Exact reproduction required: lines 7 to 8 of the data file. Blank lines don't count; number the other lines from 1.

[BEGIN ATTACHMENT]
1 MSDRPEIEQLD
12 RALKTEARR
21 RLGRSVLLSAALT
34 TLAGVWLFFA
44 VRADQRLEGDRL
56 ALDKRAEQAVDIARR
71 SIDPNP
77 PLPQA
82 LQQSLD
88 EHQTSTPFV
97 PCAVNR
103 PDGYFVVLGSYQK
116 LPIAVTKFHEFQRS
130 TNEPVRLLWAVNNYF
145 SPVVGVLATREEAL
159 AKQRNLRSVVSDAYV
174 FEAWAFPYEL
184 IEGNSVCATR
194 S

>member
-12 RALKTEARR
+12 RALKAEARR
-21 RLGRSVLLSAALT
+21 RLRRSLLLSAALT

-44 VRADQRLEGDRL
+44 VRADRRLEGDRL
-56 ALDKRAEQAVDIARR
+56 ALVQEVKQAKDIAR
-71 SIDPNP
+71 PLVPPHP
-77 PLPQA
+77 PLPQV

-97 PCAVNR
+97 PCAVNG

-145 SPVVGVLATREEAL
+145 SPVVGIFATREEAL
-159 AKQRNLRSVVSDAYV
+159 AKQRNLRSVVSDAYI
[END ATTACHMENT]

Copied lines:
71 SIDPNP
77 PLPQA